This document analyzes the FIDO security. The analysis is performed on the basis of the FIDO Universal Authentication Framework (UAF) specification and FIDO Universal 2nd Factor (U2F) specifications as of the date of this publication.

Status of This Document

This section describes the status of this document at the time of its publication. Other documents may supersede this document. A list of current FIDO Alliance publications and the latest revision of this technical report can be found in the FIDO Alliance specifications index at https://www.fidoalliance.org/specifications/.

This document was published by the FIDO Alliance as a Proposed Standard. If you wish to make comments regarding this document, please Contact Us. All comments are welcome.

Implementation of certain elements of this Specification may require licenses under third party intellectual property rights, including without limitation, patent rights. The FIDO Alliance, Inc. and its Members and any other contributors to the Specification are not, and shall not be held, responsible in any manner for identifying or failing to identify any or all such third party intellectual property rights.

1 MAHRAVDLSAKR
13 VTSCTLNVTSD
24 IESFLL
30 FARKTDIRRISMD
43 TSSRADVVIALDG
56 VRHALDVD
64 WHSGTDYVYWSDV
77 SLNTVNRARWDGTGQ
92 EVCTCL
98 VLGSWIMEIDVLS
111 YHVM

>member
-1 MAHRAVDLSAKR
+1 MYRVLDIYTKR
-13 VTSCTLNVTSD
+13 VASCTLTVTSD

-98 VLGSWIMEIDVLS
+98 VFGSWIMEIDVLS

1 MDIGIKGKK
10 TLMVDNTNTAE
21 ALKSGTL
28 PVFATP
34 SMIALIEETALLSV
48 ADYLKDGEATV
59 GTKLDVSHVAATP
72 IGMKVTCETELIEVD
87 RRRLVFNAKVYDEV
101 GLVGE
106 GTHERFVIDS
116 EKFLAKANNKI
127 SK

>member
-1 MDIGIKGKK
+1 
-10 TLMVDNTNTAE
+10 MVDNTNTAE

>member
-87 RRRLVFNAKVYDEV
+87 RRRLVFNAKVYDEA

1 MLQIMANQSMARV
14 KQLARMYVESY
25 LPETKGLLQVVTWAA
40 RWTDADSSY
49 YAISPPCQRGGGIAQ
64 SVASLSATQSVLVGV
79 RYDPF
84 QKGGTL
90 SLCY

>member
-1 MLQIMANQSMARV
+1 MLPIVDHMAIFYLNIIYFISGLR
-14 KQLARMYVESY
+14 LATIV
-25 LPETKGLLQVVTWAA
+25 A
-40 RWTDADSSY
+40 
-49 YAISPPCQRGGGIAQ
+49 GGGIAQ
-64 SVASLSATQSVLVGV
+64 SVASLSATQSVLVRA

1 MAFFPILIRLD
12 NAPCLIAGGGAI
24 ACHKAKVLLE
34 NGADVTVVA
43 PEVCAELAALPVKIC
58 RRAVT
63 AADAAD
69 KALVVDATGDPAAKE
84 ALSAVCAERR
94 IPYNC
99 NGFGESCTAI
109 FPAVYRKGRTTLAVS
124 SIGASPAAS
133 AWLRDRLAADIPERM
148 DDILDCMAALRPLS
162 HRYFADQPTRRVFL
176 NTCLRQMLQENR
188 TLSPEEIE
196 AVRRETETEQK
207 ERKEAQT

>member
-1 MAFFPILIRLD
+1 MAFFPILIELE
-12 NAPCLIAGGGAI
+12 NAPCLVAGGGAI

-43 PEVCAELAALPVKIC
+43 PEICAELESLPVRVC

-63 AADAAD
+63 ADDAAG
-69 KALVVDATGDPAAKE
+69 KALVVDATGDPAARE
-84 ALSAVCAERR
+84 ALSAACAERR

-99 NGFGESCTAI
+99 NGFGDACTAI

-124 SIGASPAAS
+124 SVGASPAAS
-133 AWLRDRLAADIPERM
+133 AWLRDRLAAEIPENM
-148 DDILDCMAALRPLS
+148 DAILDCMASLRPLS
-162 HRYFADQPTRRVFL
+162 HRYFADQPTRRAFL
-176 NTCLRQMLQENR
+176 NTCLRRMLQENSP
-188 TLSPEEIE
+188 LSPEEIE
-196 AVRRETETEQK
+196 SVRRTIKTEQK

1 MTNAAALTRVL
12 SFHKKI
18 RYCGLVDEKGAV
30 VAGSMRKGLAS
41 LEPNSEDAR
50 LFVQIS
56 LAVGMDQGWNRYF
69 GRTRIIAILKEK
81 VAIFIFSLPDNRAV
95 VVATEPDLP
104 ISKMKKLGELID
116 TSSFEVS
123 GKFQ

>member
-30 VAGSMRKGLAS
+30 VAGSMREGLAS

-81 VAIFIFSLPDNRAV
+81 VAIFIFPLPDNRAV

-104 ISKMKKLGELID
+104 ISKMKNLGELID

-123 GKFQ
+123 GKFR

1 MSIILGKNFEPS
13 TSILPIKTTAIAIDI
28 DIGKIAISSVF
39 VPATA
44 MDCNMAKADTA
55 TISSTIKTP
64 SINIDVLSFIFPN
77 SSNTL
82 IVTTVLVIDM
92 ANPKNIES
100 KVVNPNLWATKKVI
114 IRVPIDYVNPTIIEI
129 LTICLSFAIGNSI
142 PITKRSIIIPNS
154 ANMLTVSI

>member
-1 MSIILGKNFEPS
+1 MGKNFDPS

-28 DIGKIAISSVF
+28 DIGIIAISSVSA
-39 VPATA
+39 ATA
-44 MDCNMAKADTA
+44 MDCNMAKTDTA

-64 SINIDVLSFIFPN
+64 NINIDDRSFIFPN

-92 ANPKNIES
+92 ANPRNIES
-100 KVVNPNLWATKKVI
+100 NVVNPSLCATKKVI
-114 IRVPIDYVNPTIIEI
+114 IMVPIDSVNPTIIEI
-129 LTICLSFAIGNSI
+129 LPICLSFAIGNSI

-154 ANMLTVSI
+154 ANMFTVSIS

This document has been reviewed by FIDO Aliance Members and is endorsed as a Proposed Standard. It is a stable document and may be used as reference material or cited from another document. FIDO Alliance's role in making the Recommendation is to draw attention to the specification and to promote its widespread deployment.

Table of Contents

1. Notation

Type names, attribute names and element names are written as code.

String literals are enclosed in “”, e.g. “UAF-TLV”.

In formulas we use “|” to denote byte wise concatenation operations.

UAF specific terminology used in this document is defined in [FIDOGlossary].

1.1 Key Words

The key words “MUST”, “MUST NOT”, “REQUIRED”, “SHALL”, “SHALL NOT”, “SHOULD”, “SHOULD NOT”, “RECOMMENDED”, “MAY”, and “OPTIONAL” in this document are to be interpreted as described in [RFC2119].

2. Introduction